Given Horst’s reluctance to see his father’s actions as an indication of his character, I asked Prof. Sands what he thought motivated Horst to be so open in the film, especially since, I was told, half his family is no longer speaking to him as a result of his involvement with the film. “That’s what I think is unique about this film,” Prof. Sands said. “There’s been a lot of films about the Himmler family – “The Decent One” [read my review of that film] – and Hitler’s children, but there is nothing with a Horst in it. There’s never been a film with someone who actually says, ‘Yeah, he was a Nazi. Yeah, he may have been involved with killing a half a million people, but he was a really good guy.'”
“What made him open up?” Prof. Sands continued. “I think he dug his heels in more and more as the film moved along. He started off just as part of an exploration. It was a parallel journey to mine in a sense. He sort of had these ideas, and he wanted to know more about it. He just interprets the documents differently from the way that I do. But he wanted to know…. And he doesn’t try to hide anything.”
The first time Prof. Sands met Horst, it was a bit nerve-wracking. His father, after all, was the governor of the town in Ukraine where Prof. Sands’ grandfather’s family was murdered – the man who ordered that they be shot. “I was anxious. And it was exactly as I describe in the beginning of the film. I’m with him for an hour, and then, he’s just giving me all these family albums,” he said.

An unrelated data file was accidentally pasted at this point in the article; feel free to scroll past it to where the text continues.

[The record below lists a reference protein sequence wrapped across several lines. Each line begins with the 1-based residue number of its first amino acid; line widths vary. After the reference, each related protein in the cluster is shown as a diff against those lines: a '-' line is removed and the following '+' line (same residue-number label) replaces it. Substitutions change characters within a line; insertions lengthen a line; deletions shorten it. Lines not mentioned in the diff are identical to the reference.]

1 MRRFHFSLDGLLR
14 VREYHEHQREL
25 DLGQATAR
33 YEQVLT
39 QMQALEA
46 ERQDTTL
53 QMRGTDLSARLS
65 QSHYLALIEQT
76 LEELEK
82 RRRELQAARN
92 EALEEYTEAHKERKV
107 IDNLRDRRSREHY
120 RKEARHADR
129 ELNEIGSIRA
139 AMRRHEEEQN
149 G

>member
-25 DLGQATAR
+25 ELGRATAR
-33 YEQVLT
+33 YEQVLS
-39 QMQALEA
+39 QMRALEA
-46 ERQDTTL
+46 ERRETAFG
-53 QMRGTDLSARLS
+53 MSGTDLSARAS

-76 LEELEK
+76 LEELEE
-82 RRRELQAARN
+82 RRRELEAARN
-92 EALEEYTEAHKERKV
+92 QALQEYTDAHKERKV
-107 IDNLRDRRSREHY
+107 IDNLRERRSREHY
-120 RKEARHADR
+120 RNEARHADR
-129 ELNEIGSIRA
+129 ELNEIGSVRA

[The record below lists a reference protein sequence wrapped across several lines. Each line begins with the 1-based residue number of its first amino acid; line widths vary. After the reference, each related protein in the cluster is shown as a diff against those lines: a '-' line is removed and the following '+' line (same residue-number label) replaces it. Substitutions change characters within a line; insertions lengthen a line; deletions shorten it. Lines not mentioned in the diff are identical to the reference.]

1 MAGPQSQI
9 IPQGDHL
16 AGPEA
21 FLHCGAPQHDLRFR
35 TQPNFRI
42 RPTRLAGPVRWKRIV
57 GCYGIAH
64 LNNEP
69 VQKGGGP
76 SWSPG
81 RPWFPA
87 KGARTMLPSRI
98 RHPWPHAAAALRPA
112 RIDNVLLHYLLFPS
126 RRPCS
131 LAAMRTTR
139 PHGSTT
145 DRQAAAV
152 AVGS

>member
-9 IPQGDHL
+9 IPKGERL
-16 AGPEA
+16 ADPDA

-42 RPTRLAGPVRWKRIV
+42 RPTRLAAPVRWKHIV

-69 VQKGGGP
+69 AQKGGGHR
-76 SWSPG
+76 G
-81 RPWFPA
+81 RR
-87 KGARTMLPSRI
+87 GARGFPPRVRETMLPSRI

“And I’m looking at these family albums, and actually, every time I look at them, I’m just stunned. Skiing, mountains, lakes. And he’s shown me home movies, which are incredibly beautiful, and they’re ordinary, mundane, daily family life. And then, there are pictures of AH [Adolph Hitler] and [SS Chief Heinrich] Himmler and swastikas and Dachau [Concentration Camp]. And it’s like, whoa whoa whoa whoa.”
During the course of the film, the three men visit the field in Ukraine where the remains of Prof. Sands’ family are still buried. “That scene has hit a lot of people very, very hard,” he said. “It was totally unscripted, totally undirected from every little bit of it. So, the fact that they both wore white, and I wore dark – it’s just what we wore in the morning.”
He had been to the field on two other occasions. “The first time was just very emotional. The second time, ‘OK, I’m going to be back next week with a camera and photographer.’ But [the third time] was qualitatively different because I’m there with the sons of the two men who made it happen basically,” he said.
He found himself heading for the water in the field, where he says the bones of the many who were murdered there remain, although you can’t see them because of the darkness of the water. “If you listen very attentively, we’re all miked up, and you’ll hear a sound which is … I’m actually crying in that moment. I’m sort of overwhelmed, and then, I compose myself. I’m not looking into camera. I’ve gone over there because I’ve started crying,” he said.